You can find my engine source code at the site in my sig.

Share this post


Link to post
Share on other sites
A common system if these things will only be one instance at a time you can do...

//in h
class stuff
{
static otherclass* m_pOtherClass;


};


//in Cpp
static otherclass* stuff::m_pOtherClass = NULL;

I believe it is that way in the C++, it really is just doing the right syntax, since the class won't directly create a
static value you have to in a cpp file.

The above example is sometimes good for putting a value inside a class that all class instance will be tied together through it. You use it like normal, but that var will be the same mem in each class instance.

another way

//h
class Stuff
{
public:
//shit in class
int x;
};

Stuff &GET_STUFF();

//cpp

Stuff &GET_STUFF()
{
static Stuff staticOut;
return staticOut;
};


That is an easy way to always get a class if you plan on only using one instance of that class. Which is common for a rendering device.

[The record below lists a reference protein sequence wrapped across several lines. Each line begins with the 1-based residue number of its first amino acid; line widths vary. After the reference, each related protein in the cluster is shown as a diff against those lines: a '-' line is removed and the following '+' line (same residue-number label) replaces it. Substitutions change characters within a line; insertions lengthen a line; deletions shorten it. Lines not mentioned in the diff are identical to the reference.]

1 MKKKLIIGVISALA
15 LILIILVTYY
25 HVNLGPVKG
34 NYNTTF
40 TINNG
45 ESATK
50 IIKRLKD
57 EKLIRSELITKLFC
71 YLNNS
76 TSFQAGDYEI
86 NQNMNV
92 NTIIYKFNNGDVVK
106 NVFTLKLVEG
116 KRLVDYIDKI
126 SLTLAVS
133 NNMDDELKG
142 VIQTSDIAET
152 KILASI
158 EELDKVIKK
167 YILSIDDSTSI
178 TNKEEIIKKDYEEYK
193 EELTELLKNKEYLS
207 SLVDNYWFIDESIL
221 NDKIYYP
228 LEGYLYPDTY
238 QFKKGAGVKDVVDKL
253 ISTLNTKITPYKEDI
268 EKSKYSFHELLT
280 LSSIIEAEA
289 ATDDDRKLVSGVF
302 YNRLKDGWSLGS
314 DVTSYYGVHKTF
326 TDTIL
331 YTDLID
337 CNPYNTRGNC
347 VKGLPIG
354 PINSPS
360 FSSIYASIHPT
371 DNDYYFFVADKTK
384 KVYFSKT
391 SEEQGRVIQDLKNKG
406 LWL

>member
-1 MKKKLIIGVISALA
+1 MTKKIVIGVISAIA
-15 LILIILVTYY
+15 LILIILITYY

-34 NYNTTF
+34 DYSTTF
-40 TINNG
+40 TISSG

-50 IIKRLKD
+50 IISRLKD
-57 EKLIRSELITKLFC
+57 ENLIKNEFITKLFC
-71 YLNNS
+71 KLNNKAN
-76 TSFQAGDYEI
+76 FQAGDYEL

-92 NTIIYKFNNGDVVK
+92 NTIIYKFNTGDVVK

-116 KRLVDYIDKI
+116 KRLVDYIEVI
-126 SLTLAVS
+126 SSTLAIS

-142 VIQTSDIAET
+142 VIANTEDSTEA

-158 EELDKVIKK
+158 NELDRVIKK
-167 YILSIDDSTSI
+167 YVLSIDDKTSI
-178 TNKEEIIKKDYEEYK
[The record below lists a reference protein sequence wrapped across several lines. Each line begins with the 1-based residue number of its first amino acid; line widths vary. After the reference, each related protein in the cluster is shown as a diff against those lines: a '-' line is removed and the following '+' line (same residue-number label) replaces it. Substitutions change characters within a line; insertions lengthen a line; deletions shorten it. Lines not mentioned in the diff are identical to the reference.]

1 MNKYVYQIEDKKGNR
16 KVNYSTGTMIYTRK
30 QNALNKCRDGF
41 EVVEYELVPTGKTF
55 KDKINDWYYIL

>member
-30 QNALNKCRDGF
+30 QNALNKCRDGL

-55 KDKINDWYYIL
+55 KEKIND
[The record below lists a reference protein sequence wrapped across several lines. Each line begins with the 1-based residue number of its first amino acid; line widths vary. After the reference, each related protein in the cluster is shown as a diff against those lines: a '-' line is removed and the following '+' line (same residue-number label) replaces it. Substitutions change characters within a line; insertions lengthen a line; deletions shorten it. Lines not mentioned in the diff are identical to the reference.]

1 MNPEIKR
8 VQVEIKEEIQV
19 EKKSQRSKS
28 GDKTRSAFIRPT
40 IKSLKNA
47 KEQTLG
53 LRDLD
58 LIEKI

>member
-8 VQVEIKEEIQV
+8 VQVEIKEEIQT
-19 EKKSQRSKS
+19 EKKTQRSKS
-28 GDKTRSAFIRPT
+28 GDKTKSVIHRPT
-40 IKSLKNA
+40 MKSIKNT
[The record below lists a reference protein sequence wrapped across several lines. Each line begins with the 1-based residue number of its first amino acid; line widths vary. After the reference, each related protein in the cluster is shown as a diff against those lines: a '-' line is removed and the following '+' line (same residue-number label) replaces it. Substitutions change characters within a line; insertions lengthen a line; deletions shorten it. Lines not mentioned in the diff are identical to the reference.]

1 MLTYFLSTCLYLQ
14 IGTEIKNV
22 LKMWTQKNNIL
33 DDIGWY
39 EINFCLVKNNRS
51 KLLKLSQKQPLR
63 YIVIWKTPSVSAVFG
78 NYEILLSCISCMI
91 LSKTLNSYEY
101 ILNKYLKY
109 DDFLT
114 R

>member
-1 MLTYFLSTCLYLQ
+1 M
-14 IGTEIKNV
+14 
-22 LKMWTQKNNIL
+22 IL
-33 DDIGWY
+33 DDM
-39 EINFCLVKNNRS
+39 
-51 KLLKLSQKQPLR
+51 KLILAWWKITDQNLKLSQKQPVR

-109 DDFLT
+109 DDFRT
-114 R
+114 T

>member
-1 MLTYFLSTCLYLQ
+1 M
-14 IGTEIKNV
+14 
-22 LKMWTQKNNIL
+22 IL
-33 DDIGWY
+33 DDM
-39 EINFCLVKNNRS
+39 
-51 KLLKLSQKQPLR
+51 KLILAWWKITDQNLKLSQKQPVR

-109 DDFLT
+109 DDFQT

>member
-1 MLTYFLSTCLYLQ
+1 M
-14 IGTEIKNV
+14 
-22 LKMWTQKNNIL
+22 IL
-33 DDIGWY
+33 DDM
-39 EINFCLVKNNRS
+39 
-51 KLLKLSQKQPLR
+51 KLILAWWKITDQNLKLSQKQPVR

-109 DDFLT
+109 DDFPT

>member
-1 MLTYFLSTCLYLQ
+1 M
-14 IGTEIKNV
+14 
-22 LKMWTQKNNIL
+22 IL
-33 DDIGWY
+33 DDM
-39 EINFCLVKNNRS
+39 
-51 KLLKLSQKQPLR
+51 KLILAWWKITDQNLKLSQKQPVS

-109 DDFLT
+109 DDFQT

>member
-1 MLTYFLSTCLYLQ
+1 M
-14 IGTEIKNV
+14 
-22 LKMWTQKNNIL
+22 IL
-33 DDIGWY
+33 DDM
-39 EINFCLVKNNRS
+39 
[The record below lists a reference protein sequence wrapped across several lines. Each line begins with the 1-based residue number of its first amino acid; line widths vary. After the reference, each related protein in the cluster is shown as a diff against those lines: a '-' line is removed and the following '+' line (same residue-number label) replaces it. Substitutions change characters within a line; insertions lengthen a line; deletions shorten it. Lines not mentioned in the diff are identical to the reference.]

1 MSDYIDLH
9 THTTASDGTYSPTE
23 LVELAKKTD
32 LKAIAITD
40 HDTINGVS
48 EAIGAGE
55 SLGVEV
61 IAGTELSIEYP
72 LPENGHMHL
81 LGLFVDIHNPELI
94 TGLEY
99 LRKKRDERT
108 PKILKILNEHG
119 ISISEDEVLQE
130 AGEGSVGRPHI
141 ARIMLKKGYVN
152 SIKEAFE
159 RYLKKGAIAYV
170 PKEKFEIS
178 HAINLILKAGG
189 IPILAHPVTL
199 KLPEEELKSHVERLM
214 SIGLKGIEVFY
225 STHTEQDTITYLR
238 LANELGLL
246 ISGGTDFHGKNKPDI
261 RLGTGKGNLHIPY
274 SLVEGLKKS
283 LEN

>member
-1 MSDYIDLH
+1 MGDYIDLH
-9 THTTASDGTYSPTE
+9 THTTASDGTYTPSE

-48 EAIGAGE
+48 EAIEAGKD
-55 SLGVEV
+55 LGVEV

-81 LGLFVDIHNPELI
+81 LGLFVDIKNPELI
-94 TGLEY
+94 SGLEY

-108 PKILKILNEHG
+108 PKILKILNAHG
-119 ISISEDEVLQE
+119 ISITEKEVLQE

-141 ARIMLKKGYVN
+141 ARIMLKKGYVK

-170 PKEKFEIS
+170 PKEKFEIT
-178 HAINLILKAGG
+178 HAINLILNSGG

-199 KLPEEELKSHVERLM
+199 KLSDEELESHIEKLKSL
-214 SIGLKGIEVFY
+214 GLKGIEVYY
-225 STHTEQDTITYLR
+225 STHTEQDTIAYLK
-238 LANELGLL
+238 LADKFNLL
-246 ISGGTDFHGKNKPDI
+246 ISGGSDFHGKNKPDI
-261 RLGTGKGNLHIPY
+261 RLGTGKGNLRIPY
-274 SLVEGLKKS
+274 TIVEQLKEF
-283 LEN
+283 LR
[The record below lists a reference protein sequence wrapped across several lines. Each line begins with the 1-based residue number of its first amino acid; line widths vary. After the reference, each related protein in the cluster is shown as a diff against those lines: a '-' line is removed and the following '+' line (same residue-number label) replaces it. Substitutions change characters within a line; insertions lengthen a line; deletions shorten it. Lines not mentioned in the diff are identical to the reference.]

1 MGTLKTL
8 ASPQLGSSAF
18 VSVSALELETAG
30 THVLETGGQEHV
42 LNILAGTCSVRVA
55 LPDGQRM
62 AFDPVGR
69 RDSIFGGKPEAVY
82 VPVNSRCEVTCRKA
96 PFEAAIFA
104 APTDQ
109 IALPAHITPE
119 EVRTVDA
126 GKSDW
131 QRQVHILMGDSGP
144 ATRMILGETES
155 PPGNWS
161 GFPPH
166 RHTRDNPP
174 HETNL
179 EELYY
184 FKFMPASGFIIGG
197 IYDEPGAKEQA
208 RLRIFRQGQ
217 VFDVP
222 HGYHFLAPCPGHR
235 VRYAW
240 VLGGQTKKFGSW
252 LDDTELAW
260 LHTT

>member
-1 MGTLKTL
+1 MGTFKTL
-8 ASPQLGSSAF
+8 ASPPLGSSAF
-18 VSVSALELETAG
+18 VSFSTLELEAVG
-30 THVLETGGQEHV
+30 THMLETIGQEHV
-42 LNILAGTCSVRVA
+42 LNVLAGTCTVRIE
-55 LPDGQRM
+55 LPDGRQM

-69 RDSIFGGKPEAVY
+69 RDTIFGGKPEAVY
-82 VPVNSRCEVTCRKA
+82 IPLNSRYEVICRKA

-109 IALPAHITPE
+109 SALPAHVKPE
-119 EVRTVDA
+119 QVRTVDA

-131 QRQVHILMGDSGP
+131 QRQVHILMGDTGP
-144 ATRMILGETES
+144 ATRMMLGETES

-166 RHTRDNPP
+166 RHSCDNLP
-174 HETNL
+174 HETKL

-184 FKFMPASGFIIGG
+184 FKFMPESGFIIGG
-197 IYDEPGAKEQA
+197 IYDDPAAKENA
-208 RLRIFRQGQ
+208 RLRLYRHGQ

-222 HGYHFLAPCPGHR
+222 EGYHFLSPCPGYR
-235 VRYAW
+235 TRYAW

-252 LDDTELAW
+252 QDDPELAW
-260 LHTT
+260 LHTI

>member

use it like...

GET_STUFF().x = 10;

With C++ it is knowing your tools and using them right.

If you just want a pointer you can also do about anything you want and set it any way. You could even put it as public and get it that way. Or make a macro for each class to return a pointer.

//assumes x is already a pointer
#define GET_P(x,y, z) z* ##y() { return x; };

works this way

class Stuff
{
private:
int *wha;

public:
GET_P(wha, GetWha, int)
};

Stuff tempStuff;
int *ahh = tempStuff.GetWha();

All about knowing your tools... Also intellisense somtimes misses macro's, stupid intellisense piece of crap.

Share this post


Link to post
Share on other sites

This topic is 4857 days old which is more than the 365 day threshold we allow for new replies. Please post a new topic.

If you intended to correct an error in the post then please contact us.

Create an account or sign in to comment

You need to be a member in order to leave a comment

Create an account

Sign up for a new account in our community. It's easy!

Register a new account

Sign in

Already have an account? Sign in here.

Sign In Now

Sign in to follow this